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May 22, 2007 | Tate Linden
Oh, cute! A whale naming contest!

The local CBS affilliate is having a contest to name a mother and calf that have gotten lost up the Sacramento river. Cool right?


Except as I seem to recall, many of these whales that wander up rivers tend not to live to see the ocean again.

On the plus side, there's not much at stake here with the names. Whales probably don't care - or know - what we call them. On the down side we're going to have a whole bunch of little kids following Bonnie and Clyde - or whatever their names will be - and I don't know how easily they'll believe the whales went to live on the farm with the pet dog.

So we're naming two animals that may be doing their best to off themselves for some reason. Let's make it a fun story for the kiddies!


Interested in a better story about dying or dead whales? This one is my all time favorite. And it may just be the first story to ever use "Splud" to describe the sound of a whale exploding. After you read Dave Barry's version I encourage you to watch the video - especially the 30 seconds following the explosion.

Bring the family!
BirdieGirl May 22, 2007 12:36 PM

There are four or five naming contests - San Francisco Chronicle, Contra Costa Times, Sacramento Bee, and several local news channels. Apparently the Lieutenant Governor has already named them "Delta" and "Dawn."
The leading contenders so far are interesting, partly because there seems to be a pattern in animal naming contests to go for A) thematic (they’re trapped in the Sacramento Delta near Rio Vista, therefore “Delta” and “Rio Vista”), B) pop-cultural (George and Gracie were the whales in Star Trek IV), or C) random foreign-language descriptors (“Malahini” and “Makai” mean “Seaward” and “Newcomer,” respectively)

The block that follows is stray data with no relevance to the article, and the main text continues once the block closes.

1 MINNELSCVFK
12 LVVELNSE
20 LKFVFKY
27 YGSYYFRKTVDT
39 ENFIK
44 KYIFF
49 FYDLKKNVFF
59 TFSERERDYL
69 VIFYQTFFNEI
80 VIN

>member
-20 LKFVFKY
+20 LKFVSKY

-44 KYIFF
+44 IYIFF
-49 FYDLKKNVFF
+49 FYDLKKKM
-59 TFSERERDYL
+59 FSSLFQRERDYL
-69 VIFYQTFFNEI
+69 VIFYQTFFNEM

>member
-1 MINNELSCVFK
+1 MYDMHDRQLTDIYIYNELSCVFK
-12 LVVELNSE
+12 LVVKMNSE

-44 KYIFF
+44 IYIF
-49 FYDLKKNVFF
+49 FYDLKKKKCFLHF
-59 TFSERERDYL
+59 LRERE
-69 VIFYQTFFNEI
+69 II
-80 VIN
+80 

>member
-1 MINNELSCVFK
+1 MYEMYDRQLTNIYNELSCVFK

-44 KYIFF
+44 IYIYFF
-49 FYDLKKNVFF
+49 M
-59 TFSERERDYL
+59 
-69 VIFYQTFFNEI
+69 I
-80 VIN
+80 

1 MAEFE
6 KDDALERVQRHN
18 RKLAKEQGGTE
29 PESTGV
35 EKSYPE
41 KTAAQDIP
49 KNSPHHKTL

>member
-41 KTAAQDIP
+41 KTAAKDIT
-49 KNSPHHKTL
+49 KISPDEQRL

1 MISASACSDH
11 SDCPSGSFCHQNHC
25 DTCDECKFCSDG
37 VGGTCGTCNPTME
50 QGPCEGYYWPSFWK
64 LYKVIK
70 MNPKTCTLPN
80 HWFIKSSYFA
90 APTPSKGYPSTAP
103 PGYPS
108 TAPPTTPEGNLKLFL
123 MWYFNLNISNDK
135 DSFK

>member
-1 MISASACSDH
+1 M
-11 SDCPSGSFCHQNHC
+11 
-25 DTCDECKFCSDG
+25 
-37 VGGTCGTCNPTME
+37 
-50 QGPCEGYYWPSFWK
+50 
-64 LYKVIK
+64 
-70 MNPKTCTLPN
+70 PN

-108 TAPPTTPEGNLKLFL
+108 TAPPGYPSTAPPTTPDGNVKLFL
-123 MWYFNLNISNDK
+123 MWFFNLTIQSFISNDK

Malahini and Makai: Contra Costa Times

Rio and Vista: San Francisco Chronicle and

Delta Dawn and Sunny: Sacramento Bee

Delta and Dawn:

Tate Linden May 22, 2007 12:44 PM

You can't be the real BirdieGirl. The real BirdieGirl would've ended her post with "...and Al-Qaeda is trying to think of ways to use this as a way to lower our national morale. Right after we get attached they'll kill them off and there will be mass panic."
C'mon faux BirdieGirl - you can't hold a candle to the real deal.
Where's that badassedness I've come to rely on?

Nancy Friedman May 22, 2007 1:50 PM

According to my New Pocket Hawaiian Dictionary (note to Tate: I didn't see that one in your bookshelf inventory!), BirdieGirl has her definitions crossed. "Makai" means seaward ("kai" means ocean) and "Malihini" (not "Malahini") means newcomer. Hawaiians never use compass points to denote direction; instead, they say "down makai" (toward the ocean) or "up mauka" (toward the mountain; inland--every Hawaiian island was a volcano).

Tate Linden May 22, 2007 2:07 PM

Re: Bookshelf inventory. In fairness to me, I haven't hit on my reference section yet... though in fairness to you, Nancy, you won't be seeing a New Pocket Hawaiian Dictionary on it. I've got Latin, Greek, Spanish... and all sorts of word-part, ologies, and isms sort of stuff.
But Hawaiian ain't there.
My favorite book is "The Public Accepts" - an pre WWII book on the stories behind corporate names. It is fascinating more for the companies that no longer exist than it is for the ones that do. Anyone can find the history of Gillette - but how many people know the etymology of Monk's Foot, Holeproof, or 606.
Boy am I a kick at parties or what?